By the 1990s, he had lost his day job and moved to North Dakota to become a full-time activist, blockading abortion clinics and participating in other demonstrations with a group called Lambs of God. He was arrested on multiple occasions and spent a total of 18 months in jail.

In his Post profile, he said he believed in a literal interpretation of the Bible and compared abortion to the Holocaust, asking, “how many Jews were killed just for who they were?” and “how many babies have been killed for what they are?”

Wishnatsky told he met Roy Moore in 1996, when Moore, then a circuit judge in Alabama, went to Fargo to speak at a banquet for a Christian maternity home.

“He was becoming known around the country at that time for his stance on the Ten Commandments display in his courtroom,” Wishnatsky said. “I drove him to the airport.”

In 2012, Wishnatsky graduated from the law school at Liberty University and soon after interviewed to work as a clerk for Moore, who was reelected as chief justice of the Alabama Supreme Court that year, according to Liberty, headed by Jerry Falwell Jr., describes itself as an “evangelical liberal arts institution.”

Wishnatsky worked for Moore from January 2013 until 2016, when Moore was removed from the court for telling state probate judges not to issue marriage licenses to same-sex couples. He had been previously booted from the court in 2003 for refusing to remove a Ten Commandments statue from the Alabama Judicial Building.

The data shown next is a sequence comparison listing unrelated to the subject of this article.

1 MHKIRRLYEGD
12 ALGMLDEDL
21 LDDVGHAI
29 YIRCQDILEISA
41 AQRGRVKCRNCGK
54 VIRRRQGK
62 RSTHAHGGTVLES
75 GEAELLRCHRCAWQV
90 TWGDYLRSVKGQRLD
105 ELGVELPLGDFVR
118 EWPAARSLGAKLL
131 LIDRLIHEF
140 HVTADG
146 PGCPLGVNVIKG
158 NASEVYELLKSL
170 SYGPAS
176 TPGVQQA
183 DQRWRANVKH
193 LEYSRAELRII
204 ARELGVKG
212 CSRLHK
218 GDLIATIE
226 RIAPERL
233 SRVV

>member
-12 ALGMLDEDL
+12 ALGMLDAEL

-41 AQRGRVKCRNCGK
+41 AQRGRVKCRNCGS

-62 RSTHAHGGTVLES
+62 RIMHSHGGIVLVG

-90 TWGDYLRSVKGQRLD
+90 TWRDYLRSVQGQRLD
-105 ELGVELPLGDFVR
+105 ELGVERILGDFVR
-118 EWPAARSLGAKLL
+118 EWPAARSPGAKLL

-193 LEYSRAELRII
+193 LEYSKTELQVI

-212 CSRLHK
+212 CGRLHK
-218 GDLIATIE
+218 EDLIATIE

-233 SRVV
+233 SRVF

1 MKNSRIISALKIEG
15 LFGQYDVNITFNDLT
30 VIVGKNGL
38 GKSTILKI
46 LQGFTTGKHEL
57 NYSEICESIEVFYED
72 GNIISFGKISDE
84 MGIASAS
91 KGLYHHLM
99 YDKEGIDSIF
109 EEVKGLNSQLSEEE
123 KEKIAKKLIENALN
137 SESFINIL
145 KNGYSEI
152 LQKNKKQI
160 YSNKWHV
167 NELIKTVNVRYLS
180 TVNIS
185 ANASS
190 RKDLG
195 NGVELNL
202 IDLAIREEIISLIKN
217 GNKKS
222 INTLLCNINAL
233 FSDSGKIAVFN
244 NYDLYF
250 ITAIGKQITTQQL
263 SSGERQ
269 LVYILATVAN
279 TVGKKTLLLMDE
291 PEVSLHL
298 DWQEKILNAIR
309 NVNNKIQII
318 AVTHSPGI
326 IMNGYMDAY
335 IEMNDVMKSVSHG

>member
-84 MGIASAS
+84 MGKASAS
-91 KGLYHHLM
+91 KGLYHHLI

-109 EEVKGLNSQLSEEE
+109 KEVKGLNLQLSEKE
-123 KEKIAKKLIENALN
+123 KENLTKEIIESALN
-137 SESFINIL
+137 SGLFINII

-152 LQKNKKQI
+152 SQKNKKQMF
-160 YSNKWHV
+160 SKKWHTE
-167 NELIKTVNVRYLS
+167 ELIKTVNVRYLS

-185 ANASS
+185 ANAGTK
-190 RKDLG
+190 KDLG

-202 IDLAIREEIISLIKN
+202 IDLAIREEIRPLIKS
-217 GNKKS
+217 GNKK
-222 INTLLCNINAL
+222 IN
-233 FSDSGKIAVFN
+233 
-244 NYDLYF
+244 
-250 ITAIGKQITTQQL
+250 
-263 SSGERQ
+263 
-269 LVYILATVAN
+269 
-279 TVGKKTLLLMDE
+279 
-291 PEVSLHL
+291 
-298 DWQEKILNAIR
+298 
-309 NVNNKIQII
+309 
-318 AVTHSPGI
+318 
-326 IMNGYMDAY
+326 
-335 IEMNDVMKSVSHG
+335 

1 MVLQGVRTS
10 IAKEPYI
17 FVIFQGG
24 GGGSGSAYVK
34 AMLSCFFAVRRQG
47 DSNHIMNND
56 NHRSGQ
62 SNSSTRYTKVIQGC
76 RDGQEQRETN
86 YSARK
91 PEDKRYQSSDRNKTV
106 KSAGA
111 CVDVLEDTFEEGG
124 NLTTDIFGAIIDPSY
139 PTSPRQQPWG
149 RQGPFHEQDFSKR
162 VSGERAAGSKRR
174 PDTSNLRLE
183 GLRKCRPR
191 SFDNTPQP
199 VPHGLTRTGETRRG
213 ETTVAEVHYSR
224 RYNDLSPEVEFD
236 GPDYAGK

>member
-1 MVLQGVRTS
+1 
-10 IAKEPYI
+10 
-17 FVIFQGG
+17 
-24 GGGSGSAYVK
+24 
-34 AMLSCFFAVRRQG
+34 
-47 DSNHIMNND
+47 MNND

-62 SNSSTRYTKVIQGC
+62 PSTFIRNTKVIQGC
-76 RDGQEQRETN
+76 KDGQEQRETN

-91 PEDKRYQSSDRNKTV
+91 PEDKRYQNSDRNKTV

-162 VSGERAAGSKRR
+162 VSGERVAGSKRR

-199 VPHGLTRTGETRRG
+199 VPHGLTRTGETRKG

After that, Moore and his wife hired Wishnatsky as a staff attorney at the Foundation for Moral Law, where Kayla Moore serves as president.

A personal site for Wishnatsky called Good Morals links to a range of articles, legal briefs, poems and other material he has written over the years, and he appears in several videos on a YouTube account of the same name discussing God and religion.

All told, Wishnatsky isn’t the person first singled out as “Roy Moore’s Jewish attorney.” The Forward and later the Washington Examiner and The Post identified the attorney as likely being Richard Jaffe, who told The Post he was “certainly disturbed” when he heard Kayla Moore’s speech. He said he doesn’t have a personal relationship with Moore, nor does he know the family very well. In fact, he campaigned for his longtime friend Doug Jones, the Democratic candidate who went on to defeat Moore and was sworn in as senator this week.

Wishnatsky, on the other hand, penned a commentary for the Alabama Political Reporter last month blasting Jones, who supports abortion rights, for what he called a “wholehearted embrace of the abortion holocaust.”

“Jones’s candidacy,” he wrote, “is a stark reminder of how ungodly the Democratic Party has become.”